Siding against Charter, a New York appeals court ruled Thursday that the state attorney general can pursue claims that the company's broadband ads duped consumers.
The ruling upholds a decision issued earlier this year by New York County Supreme Court Justice Peter Sherwood, who ruled that the Federal Communications Commission's regulations about broadband didn't override New York state's consumer protection laws.
The legal dispute between dates to February 2017, when former Attorney General Eric Schneiderman alleged in a lawsuit that Time Warner fraudulently induced at least 640,000 subscribers in New York to purchase plans with speeds higher than the company could provide. (Charter purchased Time Warner in 2016 and subsequently renamed the company Spectrum.)
Ads for Time Warner's service allegedly included promises of a “blazing fast, super-reliable connection,” "no interruptions," and "no slowdowns," but subscribers actually experienced significant congestion, according to the Attorney General. The complaint includes allegations that subscribers on a plan promising 300 Mbps typically received 15% of the promised speed when connecting wirelessly.
The complaint also alleges that Time Warner didn't adequately prevent congestion -- apparently referring to Netflix subscribers' prior problems with choppy streams. (In 2014, Netflix largely resolved the issue by agreeing to pay providers extra fees in order to interconnect directly with their networks.) Time Warner also allegedly failed to provide many customers with modems capable of enabling web-surfing at the advertised speeds, according to the complaint.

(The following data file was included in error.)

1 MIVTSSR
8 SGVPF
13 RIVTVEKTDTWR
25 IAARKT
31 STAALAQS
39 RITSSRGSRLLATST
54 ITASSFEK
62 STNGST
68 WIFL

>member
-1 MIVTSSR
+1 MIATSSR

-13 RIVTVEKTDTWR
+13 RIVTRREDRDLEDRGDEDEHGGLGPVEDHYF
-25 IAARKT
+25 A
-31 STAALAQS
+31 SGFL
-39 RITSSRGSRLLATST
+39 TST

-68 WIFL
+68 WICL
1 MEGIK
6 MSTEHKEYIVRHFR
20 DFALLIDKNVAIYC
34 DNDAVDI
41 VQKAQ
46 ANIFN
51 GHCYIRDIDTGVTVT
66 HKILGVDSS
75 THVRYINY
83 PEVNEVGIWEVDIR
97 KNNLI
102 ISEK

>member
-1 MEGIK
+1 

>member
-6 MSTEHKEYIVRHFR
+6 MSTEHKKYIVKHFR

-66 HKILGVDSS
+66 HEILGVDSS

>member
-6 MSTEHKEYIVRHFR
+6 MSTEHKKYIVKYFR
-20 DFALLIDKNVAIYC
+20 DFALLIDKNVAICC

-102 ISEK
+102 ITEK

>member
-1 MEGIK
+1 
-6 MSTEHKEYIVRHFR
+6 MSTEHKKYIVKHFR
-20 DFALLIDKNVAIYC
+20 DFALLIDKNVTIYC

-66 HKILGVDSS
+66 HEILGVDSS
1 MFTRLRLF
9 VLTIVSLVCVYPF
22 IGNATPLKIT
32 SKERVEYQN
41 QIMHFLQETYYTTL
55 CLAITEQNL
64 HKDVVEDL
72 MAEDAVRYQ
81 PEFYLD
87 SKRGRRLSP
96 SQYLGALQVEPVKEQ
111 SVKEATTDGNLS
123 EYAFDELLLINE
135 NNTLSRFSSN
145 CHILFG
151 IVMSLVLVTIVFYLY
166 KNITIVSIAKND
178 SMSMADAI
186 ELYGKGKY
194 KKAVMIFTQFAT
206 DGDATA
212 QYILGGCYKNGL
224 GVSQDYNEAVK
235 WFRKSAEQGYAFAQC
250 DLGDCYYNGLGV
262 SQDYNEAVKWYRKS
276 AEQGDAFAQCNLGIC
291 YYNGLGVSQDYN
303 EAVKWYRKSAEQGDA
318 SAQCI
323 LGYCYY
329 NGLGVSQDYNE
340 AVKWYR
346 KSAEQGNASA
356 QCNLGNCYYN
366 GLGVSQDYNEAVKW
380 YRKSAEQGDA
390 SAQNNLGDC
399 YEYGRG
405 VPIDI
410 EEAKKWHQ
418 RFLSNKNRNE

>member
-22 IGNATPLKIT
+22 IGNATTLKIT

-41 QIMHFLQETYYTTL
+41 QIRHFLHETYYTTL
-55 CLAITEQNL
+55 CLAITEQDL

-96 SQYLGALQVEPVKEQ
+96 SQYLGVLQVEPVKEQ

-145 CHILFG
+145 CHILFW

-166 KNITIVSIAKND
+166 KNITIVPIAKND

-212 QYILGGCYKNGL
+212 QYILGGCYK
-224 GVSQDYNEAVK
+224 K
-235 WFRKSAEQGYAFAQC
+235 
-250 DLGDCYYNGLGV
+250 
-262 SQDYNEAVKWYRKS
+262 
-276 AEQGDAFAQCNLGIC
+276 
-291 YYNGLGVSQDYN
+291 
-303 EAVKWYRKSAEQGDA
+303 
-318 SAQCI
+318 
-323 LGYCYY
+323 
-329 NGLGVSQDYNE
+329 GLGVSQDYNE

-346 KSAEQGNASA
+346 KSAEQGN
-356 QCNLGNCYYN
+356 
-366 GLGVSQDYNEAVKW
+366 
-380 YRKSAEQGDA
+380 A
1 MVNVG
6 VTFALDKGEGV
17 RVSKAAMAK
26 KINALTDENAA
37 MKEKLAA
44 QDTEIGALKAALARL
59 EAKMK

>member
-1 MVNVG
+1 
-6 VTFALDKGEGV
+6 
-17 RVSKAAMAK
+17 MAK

Charter argued to Sherwood that the case should be dismissed for several reasons, including that its disclosures complied with the Federal Communications Commission's 2010 transparency requirements. Sherwood rejected the broadband provider's argument. Charter then asked New York's Appellate Division, First Department, to dismiss several of the Attorney General's claims.
The broadband company contended that its disclosures about broadband speeds were based on an FCC-approved methodology. "This case involves the Attorney General’s attempt to take statements the FCC defines as truthful and to redefine them as false under state law," Charter said in its legal papers.
The Appellate Division disagreed, writing that Sherwood "correctly rejected defendants’ argument that the claims based on allegations of false promises about broadband speeds involve an irreconcilable conflict between federal and state law."
The court added that the FCC's transparency standards don't override state laws against fraud and false advertising.
Advocacy group Public Knowledge, which sided against Charter in a friend-of-the-court brief, praised the appellate decision. The organization -- which has heavily criticized recent FCC decisions to abandon Obama-era broadband polices, including the net neutrality and privacy rules -- argued to the appellate court that state officials' authority to prosecute broadband providers "becomes especially vital when the federal watchdog elects to abdicate its responsibilities."
Public Knowledge senior counsel John Bergmayer stated that Thursday's ruling "bodes well for state efforts to protect broadband users generally."
He added: "Such efforts are especially important given the current FCC’s decision to abdicate many of its consumer protection responsibilities with respect to broadband.”
Charter said Thursday it will "continue to defend vigorously against these allegations."